Lithium has most negative electrode potential still its reaction with water is less vigorous than that of sodium
You can't just take the electrode potential as if that's going to correspond to the rate in which something is going to react. For example, why do you think that aluminum is so stable in atmospheric conditions versus iron? Aluminum forms a stable oxide layer that serves to protect it against further reaction, while iron oxide is weak, adheres poorly and is and porous. There are numerous factors which affect a rate of reaction, and they vary in different situations.
Calculating rates of reaction is a very complicated thing, and it's usually easier / more accurate to just determine the Arrhenius parameters experimentally and use those.
Reactivity with water in the sequence Li (mp=180.5C), Na (mp=98C), K (mp=63.5 C) is dictated by melting point of the metal. Electrode potential dictates the equilibrium constant between M and M+. With voltages >1 the reverse reaction can be ignored.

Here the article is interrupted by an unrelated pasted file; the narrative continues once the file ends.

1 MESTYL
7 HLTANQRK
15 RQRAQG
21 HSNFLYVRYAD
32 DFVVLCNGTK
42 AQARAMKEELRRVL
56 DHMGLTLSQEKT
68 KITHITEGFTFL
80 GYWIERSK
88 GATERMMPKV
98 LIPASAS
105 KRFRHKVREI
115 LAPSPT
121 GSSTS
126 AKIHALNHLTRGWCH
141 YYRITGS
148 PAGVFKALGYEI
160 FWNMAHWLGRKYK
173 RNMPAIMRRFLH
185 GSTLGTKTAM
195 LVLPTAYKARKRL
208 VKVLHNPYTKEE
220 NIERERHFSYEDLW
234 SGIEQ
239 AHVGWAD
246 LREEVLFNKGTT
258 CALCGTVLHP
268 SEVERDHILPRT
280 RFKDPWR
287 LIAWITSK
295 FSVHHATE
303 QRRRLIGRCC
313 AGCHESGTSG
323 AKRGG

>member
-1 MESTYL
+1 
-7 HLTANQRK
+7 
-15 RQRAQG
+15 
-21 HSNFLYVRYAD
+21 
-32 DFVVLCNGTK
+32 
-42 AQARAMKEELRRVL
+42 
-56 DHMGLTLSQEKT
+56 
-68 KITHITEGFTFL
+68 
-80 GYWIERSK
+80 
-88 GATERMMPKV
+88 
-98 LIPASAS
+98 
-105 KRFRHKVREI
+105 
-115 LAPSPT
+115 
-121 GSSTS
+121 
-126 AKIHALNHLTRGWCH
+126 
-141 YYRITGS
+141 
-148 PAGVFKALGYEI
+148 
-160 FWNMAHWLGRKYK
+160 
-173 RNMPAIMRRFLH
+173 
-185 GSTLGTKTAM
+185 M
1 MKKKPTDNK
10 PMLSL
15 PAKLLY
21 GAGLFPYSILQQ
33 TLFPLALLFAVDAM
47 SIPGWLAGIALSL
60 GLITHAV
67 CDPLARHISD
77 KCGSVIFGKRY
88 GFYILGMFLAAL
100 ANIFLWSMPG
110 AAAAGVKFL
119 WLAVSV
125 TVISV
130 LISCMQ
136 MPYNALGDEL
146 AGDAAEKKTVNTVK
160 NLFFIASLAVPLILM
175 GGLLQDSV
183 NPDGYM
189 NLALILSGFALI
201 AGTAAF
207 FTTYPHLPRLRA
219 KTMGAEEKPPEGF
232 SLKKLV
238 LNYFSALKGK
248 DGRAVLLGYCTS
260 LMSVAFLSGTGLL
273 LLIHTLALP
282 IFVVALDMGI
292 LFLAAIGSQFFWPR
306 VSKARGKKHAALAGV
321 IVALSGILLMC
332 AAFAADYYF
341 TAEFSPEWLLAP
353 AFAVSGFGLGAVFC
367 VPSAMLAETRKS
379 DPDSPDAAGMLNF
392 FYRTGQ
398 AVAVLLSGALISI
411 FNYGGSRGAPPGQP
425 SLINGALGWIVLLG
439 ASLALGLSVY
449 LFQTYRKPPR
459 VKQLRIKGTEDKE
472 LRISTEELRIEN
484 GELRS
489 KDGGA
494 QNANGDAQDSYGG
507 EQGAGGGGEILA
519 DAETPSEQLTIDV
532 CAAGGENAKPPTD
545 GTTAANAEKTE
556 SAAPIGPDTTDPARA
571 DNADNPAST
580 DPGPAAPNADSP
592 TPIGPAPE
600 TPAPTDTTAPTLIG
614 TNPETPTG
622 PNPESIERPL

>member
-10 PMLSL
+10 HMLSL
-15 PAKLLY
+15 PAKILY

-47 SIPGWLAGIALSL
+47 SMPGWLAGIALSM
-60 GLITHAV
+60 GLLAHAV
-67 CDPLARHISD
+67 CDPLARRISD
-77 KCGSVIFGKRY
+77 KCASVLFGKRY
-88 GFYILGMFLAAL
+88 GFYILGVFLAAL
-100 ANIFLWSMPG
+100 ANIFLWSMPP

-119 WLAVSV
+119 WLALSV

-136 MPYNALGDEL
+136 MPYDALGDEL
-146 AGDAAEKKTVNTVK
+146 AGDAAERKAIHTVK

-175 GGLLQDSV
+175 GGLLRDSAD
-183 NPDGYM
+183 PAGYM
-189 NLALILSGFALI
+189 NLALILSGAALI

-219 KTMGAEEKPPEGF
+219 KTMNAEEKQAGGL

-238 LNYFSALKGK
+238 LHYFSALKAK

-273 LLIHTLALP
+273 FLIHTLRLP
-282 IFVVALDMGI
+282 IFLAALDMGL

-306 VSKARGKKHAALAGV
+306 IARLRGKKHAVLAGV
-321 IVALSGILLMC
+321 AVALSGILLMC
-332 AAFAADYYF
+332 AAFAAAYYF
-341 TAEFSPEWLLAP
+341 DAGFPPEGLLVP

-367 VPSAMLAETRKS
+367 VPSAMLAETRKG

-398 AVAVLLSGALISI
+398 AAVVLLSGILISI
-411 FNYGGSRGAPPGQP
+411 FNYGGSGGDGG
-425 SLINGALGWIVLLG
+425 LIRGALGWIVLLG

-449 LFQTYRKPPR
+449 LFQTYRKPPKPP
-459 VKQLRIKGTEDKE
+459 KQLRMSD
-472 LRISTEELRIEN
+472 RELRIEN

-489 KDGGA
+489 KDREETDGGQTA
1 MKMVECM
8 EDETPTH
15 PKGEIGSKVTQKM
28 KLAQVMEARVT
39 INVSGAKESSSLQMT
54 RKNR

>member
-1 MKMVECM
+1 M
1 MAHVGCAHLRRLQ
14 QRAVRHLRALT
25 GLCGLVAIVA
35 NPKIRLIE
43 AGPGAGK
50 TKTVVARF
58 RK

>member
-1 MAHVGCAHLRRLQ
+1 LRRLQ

Here is what happens when alkali metal reacts with water from phisical perspective. It contacts water, temperature rises to 100C (boiling point of water). Lithium remains solid, whereas Na and K turn into a liquid. This liquid spreads on the surface of water creating a large area of contact. Lithium remains solid. LiOH forms on it's surface and prevents further reaction. LiOH does dissolve in water (that is why Li react with water and Al doesn't), but it takes time. At the same time both sodium and potassium leak out of the protective shell of oxides/hydroxides.